A review of this issue’s story about increasing your on-line “likeability” got me thinking about how our off-line business life and presentation is not an extension of our on-line persona, but actually one in the same. And needs to be.

Having a different approach to communicating on-line versus in-store creates inconsistency and doubt in our customers’ minds, which can derail the best pitch, regardless of the quality of the store environment .

We’ve often written about this (and will continue to do so), and about the importance of establishing trust and rapport with the bride early in the selling process. As we all know, we buy from those we like.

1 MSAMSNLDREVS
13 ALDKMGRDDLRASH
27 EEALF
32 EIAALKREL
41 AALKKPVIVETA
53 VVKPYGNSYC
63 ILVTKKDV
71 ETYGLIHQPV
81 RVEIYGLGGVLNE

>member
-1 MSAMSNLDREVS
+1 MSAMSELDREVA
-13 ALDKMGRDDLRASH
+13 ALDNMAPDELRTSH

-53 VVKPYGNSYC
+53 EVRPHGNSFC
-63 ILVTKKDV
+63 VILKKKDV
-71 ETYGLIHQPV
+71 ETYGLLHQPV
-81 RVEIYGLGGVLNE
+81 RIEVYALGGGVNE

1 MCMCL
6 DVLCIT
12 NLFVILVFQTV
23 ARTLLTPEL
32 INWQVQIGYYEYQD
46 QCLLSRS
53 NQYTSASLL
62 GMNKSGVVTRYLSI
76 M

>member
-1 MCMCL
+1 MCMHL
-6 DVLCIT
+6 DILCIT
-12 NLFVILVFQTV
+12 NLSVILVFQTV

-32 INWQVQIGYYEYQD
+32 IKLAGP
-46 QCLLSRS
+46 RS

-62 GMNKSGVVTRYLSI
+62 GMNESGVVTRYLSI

But in looking at that axiom, what strikes me as missing is a discussion of the role genuineness plays in building that rapport, versus intention.

We can strive to build trust, we can work on our approaches, we can stress over every word… but if we are not true to ourselves, not genuine in our efforts, we’ll only succeed in continually pushing that proverbial boulder up that hill, unable to make it over the top.

Likeability is important in an emotional selling process… but brides don’t buy from us solely because they like how you do your job… your product knowledge, attentiveness and/or understanding their needs. They are more swayed by how good you are at who you are, not necessarily by what you do.

Genuine… as Webster defines it: free from pretense, affectation, or hypocrisy; sincere… a quality that is the foundation of trust, on-line, off-line, in business, in life.